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Volume 19 , Issue 1
January/February 2004

Pages 92–99


Clinical Evaluation of Small-Diameter ITI Implants: A Prospective Study

Barbara Zinsli, DMD, Dr Med Dent/Tanja Sägesser, DMD, Dr Med Dent/Ernoe Mericske, DMD, Dr Med Dent/Regina Mericske-Stern, DMD, PhD


PMID: 14982361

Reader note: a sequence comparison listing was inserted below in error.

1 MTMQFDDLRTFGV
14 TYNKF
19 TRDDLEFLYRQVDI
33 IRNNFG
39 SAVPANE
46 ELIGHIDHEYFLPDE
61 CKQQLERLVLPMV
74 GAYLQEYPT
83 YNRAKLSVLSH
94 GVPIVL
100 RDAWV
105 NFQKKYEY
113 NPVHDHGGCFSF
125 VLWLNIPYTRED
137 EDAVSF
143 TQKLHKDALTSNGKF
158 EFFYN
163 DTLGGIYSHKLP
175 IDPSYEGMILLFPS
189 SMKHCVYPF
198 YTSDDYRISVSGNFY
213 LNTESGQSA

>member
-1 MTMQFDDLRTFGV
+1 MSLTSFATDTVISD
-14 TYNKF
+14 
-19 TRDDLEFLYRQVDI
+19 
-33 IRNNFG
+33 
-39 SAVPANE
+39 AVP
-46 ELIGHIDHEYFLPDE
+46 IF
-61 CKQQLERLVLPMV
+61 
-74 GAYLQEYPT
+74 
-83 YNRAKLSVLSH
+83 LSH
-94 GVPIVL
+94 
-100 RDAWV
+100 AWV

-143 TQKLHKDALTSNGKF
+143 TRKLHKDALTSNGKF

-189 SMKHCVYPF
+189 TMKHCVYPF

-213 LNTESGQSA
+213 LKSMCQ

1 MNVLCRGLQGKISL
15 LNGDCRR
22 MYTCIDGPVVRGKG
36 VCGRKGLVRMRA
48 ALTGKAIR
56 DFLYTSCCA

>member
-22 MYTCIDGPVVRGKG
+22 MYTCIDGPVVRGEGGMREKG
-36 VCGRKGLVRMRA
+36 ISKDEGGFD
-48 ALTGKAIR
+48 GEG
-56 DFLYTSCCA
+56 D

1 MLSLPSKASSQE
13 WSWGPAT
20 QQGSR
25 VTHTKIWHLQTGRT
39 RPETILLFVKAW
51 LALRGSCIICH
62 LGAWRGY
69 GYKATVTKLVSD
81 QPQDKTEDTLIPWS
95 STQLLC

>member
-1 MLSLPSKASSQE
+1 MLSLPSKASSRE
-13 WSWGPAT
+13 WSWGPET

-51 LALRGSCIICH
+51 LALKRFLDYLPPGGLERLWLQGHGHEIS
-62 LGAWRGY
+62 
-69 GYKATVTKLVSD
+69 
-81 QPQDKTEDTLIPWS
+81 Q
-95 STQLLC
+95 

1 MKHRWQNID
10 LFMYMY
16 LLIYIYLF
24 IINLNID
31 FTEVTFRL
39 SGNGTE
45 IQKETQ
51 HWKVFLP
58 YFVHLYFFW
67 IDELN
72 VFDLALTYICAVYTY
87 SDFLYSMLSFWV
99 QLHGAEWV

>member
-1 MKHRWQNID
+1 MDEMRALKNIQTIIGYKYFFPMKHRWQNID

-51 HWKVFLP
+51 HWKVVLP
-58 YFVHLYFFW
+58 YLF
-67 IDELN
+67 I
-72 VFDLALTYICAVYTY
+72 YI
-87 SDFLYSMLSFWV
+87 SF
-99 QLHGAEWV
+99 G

Purpose: Dental implants with a reduced diameter are designed for specific clinical situations, such as placement of implants where bone width is narrow or between adjacent teeth that have only a narrow space between them. They are particularly useful when replacing small teeth such as lateral maxillary and mandibular incisors. The aim of the present study was the clinical evaluation of 2-part ITI implants (full-body screws with a 3.3-mm diameter). Materials and Methods: One hundred forty-nine partially or completely edentulous patients received a total of 298 2-part ITI implants over a 10-year period. After a standard healing period (3 to 6 months), the implants were restored with fixed restorations such as single crowns or fixed partial or complete prostheses or overdentures. Complete prosthesis or overdenture in the edentulous jaw was the predominant type of restoration. All patients followed a strict maintenance program, with regular recalls at least once a year. The survival rate of the implants was analyzed, and prosthetic complications were assessed. Results: Three implants were lost during the healing phase on account of peri-implant infection. Two implant body fractures with an osseous length of 8 mm were observed (one after 2 years of observation, the other after 6 years). Four implants exhibited transient peri-implant inflammation that was treated successfully by interceptive therapy. The cumulative 5-year survival rate of the implants was 98.7% (96.6% after 6 years). Prosthetic complications were mostly limited to loose occlusal screws and sore spots caused by the denture base. Discussion: Within the limited observation period, failures of small-diameter implants were infrequent. Prosthetic complications were not dependent on the use of small-diameter implants. Conclusion: The use of 3.3-mm ITI implants appears to be predictable if clinical guidelines are followed and appropriate prosthetic restorations are provided. However, fatigue fracture may occur after a long period of function. INT J ORAL MAXILLOFAC IMPLANTS 2004;19:92–99


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